Jed Matz CEO of Cattle Council said it was up to the industry to identify the most appropriate structure. From where I sit, people already have sacrificed time and effort to try and find the most appropriate (and more transparent and democratic) structure, however as previously demonstrated, the Cattle Council have insisted on having the final say, and have proven to be nay-sayers.
The Australian Beef Association for its part feels that we should identify all levy payers who could then elect a board to represent them. This producer funded organisation would then take control of the $56million to $70 million of producer funds. In this model MLA could become as a service provider it is supposed to be to this new organisation.
It seems to me that people have forgotten that MLA is a service provider only, and that producers should be telling the MLA what to do. As it stands now MLA spent our funds as they see fit, despite complaints from producers.
Processors are a great example. As managers of their own $9m worth of levies, they tell the MLA where and how MLA will spend processors’ money. This is in direct contrast to the producers who have no say what so ever
Following the recent failure of the 2nd writing of the restructure, and numerous other concerns, the Australian Beef Association will be conducting a forum at the Roma Showgrounds on July 10th, starting at 9:30 AM, and finishing about 1:30 PM. The ABA will be putting forward its ideas for this very necessary change to the way we producers do business.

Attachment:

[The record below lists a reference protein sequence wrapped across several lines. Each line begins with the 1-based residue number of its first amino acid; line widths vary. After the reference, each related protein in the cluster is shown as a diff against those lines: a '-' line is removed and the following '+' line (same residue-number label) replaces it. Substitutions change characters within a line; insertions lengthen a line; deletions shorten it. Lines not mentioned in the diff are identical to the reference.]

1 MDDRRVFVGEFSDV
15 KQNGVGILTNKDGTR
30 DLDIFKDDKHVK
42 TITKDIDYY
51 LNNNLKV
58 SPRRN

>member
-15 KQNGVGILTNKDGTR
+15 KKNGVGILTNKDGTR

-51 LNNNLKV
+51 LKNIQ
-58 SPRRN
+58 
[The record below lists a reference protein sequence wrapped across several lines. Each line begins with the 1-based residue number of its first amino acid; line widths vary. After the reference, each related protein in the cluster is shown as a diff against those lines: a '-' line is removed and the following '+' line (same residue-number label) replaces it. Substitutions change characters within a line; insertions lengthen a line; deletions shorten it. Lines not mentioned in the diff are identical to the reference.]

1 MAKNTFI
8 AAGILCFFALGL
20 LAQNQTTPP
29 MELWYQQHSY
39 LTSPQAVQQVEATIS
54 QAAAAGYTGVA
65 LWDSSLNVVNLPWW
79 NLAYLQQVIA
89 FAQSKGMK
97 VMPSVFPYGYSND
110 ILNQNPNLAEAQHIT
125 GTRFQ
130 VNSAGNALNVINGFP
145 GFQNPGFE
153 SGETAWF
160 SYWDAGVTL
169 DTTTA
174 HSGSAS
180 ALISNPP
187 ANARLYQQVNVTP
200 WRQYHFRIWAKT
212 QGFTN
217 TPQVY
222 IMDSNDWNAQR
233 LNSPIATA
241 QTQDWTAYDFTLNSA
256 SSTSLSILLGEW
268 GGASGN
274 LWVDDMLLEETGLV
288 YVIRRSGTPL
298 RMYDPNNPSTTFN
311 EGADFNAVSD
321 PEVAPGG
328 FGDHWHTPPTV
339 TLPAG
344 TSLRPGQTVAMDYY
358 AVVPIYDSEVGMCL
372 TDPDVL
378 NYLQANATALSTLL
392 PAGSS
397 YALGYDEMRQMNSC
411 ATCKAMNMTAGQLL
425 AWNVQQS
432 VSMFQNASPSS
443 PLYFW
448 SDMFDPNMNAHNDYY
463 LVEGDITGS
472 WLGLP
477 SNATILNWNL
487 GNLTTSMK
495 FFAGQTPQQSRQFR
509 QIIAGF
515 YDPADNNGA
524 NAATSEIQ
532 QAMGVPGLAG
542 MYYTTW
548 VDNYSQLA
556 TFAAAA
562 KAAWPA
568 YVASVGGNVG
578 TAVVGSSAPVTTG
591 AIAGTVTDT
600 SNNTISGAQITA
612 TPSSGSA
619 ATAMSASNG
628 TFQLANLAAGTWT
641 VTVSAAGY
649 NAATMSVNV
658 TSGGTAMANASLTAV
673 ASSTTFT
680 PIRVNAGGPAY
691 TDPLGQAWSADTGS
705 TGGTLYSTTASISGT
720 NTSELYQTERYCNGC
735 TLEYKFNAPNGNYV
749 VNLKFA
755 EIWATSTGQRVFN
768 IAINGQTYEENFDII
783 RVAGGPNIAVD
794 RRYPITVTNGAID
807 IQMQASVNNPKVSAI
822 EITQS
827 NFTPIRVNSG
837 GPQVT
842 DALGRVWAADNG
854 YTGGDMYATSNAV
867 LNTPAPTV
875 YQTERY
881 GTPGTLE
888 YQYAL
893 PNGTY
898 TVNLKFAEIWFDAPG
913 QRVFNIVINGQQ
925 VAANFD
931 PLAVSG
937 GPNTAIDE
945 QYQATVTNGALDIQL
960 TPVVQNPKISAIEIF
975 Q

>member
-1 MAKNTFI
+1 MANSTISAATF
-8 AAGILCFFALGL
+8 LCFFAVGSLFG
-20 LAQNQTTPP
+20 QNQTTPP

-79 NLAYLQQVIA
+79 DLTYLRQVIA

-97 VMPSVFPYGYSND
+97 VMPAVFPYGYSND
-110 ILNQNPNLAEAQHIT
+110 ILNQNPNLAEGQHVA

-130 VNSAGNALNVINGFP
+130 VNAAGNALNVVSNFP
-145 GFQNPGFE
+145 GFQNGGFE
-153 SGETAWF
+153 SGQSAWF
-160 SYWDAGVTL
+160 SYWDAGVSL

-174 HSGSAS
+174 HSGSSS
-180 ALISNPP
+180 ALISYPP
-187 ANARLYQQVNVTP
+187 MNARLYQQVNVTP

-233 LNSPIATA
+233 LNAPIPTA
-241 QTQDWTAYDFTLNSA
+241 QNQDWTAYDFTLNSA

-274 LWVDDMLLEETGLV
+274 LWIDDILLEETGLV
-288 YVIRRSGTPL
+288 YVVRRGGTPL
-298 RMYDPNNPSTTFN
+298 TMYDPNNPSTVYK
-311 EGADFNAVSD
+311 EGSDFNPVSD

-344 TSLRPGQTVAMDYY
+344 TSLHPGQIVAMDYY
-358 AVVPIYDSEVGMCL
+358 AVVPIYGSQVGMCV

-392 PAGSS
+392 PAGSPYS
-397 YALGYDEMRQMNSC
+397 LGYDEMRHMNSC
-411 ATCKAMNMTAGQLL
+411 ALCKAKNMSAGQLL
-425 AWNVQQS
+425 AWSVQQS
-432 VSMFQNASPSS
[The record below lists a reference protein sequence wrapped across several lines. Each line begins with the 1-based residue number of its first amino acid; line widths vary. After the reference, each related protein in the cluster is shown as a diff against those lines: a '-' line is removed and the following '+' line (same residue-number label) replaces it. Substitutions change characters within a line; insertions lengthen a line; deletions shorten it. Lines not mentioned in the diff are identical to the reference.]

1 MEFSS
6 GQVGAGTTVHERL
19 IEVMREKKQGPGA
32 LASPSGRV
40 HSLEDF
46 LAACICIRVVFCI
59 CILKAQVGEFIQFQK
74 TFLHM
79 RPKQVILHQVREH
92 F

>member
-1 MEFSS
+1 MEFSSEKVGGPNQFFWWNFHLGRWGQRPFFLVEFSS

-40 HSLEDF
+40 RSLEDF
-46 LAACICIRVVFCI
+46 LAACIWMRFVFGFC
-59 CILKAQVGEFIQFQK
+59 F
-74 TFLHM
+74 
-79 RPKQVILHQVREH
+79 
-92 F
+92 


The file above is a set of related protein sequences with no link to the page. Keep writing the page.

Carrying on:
Cattle Council’s Jed Matz and Andrew Ogilvie have agreed to attend and will present the case for CCA’s modelling.
LNP’s John Cobb has been invited, and when we know who is the new Primary Industries Minister, they will also be asked to attend.
This is short notice we know, but the last 15months of internal meetings has come to nothing, and producers should be made aware of ‘where to next’. This is their industry, their money, their Peak Council, and their representation that seems to be in disarray, and producers need to start asking questions and requiring effective, representational results.
So, ABA wants to give you all the information, give you a forum to hear the facts, and perhaps then we can collectively make something happen for ourselves.
The whole forum is also an opportunity for producers to have a say and ask questions. Though we may not agree with what some speakers will say, we will make sure that everybody is treated with respect.
This is your opportunity to have a say into the future of our great industry. Producers can choose to be part of the problem or part of the solution
We would like to run an on-time and organised meeting, with efficient catering, so ask that you tell us if you are coming. Below is a list of contacts for your easy reference.
Catering will be available immediately after the Forum, to allow you to stay in one spot and access lunch and drinks, and discuss the day. This is why we ask for notification of attendance.
We hope that we you on July 10th at 9.30am.
It’s all about you and your business!!
Author: David Byard
Mobile: 0409 426 7810